Hey, Freelancers: Know Your Worth

I originally posted this on my old blog, Ellipsis, over 3 years ago. I think it's time to share again, as it is still totally apt. If you're a new graduate, or new to the freelance world, it can be so hard to get those first few clients. But don't be tempted to sell yourself short! 

Ever since I started freelance writing, I have struggled with charging a reasonable rate. What is my writing worth? What is my experience worth? I recently started using Elance and oDesk, and I've been shocked by the amount of writing that clients request... and how little they want to pay for it! 

There are a multitude of freelance writing platforms out there. Unfortunately, they all have their pitfalls. The number one problem with all freelance writing boards, especially Elance and oDesk, is their pricing. Since clients are allowed to charge whatever they want, with no standards being required by the websites themselves, the prices end up being shockingly, well, low. If you're a business in need of writing, it seems great. But if you're a writer in need of income, it sucks. 

It's not uncommon on Elance or oDesk to see ads for 10-100 articles for barely over $20. 10 articles is a lot for $20. 100 articles is ridiculous. As well, I recently saw an add offering $1 for every 300 words, and they wanted 10 600-word articles. Let's see, that evens out to about $20. Not worth it. I've received messages after applying to jobs asking if I'll take $10-20 for a 500-word article. There is no nice way to say "no, actually, my writing is worth more than that." Because, honestly, how do they know?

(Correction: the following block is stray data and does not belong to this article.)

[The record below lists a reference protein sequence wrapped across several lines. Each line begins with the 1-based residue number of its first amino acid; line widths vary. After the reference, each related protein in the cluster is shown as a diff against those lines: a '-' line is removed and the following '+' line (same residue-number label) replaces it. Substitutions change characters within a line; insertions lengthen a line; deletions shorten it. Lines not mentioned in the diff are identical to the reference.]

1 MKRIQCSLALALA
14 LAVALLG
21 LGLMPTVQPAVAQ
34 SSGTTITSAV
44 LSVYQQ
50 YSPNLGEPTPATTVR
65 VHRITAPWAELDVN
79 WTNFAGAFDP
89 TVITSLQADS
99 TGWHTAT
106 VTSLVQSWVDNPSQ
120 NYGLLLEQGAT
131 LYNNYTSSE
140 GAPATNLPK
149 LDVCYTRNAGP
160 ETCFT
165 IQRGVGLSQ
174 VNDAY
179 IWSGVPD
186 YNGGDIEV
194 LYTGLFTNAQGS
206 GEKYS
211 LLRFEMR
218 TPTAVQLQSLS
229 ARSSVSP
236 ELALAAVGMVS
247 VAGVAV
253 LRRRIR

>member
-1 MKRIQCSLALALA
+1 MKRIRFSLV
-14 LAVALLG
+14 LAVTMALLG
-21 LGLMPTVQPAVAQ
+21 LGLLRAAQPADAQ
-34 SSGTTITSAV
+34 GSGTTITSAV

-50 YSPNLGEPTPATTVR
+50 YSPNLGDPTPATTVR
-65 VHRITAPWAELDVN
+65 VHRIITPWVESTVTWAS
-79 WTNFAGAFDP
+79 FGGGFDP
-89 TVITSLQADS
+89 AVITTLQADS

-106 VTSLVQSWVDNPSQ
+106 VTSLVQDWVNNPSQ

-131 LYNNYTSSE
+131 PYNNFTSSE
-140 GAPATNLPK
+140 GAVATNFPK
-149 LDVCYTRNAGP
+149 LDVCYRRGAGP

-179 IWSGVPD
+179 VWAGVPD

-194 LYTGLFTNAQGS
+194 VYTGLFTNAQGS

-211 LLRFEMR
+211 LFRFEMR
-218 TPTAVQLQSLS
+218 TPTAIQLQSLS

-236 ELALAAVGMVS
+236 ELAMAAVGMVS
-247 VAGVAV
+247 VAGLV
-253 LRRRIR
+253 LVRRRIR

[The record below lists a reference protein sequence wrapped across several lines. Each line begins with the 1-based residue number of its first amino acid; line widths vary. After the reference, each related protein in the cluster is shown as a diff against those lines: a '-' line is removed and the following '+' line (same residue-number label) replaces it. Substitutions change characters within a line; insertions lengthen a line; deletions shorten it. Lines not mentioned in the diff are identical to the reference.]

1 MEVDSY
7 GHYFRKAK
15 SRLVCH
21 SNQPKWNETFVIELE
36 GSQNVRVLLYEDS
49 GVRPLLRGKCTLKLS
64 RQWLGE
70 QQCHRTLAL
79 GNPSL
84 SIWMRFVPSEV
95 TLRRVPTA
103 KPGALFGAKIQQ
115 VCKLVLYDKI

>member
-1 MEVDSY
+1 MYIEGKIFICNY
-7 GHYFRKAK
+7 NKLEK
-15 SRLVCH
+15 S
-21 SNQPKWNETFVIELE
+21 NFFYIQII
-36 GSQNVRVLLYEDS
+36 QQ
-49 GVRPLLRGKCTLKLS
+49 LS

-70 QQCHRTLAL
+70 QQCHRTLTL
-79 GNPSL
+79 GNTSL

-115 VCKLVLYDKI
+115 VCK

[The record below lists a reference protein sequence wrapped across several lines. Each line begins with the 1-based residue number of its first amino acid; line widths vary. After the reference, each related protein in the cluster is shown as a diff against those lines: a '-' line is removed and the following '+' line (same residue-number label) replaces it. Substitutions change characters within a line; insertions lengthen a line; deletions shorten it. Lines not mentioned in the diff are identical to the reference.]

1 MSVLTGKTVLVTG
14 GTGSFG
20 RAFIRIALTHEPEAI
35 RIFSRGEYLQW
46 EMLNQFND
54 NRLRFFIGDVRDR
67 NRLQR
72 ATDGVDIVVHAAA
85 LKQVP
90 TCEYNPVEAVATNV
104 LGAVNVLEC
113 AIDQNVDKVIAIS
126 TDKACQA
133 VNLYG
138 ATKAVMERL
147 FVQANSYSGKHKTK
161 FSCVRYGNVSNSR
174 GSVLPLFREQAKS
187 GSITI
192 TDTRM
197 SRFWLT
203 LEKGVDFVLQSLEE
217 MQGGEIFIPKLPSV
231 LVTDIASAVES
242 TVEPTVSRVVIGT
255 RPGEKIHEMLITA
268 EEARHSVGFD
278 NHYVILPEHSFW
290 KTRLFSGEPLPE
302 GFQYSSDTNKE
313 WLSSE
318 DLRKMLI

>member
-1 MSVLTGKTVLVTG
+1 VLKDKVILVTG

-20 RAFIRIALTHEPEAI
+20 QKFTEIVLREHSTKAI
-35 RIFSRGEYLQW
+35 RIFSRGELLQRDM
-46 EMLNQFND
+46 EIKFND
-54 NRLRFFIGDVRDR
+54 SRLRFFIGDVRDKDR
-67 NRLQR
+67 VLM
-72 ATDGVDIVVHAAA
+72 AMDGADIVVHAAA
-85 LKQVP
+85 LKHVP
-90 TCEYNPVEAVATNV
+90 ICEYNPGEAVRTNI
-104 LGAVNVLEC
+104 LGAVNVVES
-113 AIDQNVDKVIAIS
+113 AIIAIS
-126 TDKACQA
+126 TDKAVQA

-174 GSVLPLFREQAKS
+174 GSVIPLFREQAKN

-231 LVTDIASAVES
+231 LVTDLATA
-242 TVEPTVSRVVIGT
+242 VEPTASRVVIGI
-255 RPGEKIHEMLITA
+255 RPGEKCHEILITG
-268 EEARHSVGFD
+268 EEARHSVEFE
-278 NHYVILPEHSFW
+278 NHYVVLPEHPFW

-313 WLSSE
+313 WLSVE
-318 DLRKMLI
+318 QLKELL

Writing is the single most important part of any business. It really is. How businesses communicate and represent themselves, how they manage their reputation and how they present their knowledge as community leaders is incredibly important, especially in the age of ZMOT. Some businesses seem to be pretty slow on the uptake though. They want the benefits of content, of social media marketing and of blogging, without having to pay for it. Maybe because it's a trend, they don't think it has any real value. It also seems to hinge on the fact that writing is "easy"--we do it every day, don't we?  

Except, it's not. 

It's hard work to write an article for a company. It's hard work to do all the research necessary, to ask the right questions, to understand their community, to understand their customers, to find the write words, to tailor the language to their audience. It takes time and patience and practice. It's worth more than a penny per word. And it's definitely worth more than $20 for 500-words!

For new writers -- students just out of college or people like me, who have a lot of writing experience but not a lot of experience being paid for it -- can easily get conned into charging too little. "Well, I am new," we say to ourselves, applying to receptionist jobs and trying to scoop up freelance jobs offering $1.50 an hour. That's not fair though. If you paid for a degree -- in Journalism, Creative Writing, English, or anything else -- you've proven yourself as a writer. You've earned your degree. Therefore, you have earned your right to charge what you think your writing is worth. You might not be able to charge the highest rates quite yet, but you deserve more than minimum wage for writing.